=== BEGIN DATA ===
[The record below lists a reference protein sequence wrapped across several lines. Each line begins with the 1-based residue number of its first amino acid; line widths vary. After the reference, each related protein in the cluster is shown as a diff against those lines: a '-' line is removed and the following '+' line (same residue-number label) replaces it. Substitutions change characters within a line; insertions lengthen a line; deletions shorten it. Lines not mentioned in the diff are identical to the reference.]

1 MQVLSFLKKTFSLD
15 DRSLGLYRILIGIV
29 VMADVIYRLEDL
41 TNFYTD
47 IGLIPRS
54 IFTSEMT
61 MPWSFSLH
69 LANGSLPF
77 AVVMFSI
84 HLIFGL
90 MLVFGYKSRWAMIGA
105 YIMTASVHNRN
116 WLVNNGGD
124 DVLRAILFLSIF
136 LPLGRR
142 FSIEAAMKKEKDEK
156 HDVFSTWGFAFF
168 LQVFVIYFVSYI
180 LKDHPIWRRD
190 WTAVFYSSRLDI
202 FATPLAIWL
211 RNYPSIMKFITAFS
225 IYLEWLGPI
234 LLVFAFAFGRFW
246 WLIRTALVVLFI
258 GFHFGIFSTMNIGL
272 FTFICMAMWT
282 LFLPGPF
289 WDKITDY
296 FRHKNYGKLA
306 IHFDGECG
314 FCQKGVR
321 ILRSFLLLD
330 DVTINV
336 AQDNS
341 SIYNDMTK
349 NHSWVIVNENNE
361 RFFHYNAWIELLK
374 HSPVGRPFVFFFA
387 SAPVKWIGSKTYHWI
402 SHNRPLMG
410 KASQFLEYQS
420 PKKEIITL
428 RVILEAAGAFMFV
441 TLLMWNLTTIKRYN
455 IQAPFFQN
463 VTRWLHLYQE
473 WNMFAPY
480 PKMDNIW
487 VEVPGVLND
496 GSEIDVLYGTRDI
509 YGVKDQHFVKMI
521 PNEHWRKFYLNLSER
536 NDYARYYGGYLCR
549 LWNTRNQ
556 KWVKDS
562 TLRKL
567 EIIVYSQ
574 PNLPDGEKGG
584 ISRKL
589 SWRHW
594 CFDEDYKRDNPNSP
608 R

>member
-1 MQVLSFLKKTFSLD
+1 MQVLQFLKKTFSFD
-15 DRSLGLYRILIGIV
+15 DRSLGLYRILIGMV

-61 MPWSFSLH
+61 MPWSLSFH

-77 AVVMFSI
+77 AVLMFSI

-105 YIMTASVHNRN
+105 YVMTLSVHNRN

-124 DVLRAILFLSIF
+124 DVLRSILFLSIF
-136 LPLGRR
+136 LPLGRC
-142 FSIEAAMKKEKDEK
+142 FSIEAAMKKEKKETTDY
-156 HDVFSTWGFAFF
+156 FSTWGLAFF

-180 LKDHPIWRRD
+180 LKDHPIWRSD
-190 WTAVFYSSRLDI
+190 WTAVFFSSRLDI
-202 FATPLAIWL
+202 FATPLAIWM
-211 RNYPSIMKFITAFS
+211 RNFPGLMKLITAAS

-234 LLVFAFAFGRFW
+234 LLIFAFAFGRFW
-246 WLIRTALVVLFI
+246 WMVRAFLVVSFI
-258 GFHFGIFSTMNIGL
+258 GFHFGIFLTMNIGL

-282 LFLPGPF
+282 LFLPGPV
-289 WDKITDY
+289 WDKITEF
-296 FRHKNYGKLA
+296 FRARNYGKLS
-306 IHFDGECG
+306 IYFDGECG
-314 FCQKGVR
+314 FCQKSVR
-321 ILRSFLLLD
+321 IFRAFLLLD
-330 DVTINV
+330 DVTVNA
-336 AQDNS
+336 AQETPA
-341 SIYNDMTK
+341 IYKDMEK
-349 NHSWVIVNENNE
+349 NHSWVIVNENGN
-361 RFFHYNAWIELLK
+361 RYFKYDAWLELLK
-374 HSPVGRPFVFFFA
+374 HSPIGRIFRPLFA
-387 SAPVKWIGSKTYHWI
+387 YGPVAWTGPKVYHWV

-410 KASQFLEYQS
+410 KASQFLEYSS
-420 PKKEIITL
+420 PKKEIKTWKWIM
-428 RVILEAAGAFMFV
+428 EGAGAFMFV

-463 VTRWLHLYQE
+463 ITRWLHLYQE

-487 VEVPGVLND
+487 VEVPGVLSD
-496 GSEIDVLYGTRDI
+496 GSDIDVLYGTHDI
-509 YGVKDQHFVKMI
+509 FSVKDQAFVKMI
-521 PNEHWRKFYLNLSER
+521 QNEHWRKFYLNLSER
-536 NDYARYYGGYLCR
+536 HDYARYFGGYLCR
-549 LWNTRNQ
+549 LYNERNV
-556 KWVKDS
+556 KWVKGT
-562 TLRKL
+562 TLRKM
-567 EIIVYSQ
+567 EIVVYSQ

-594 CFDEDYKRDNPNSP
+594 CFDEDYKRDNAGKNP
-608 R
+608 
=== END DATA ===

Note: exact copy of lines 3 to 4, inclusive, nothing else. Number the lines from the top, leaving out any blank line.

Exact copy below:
15 DRSLGLYRILIGIV
29 VMADVIYRLEDL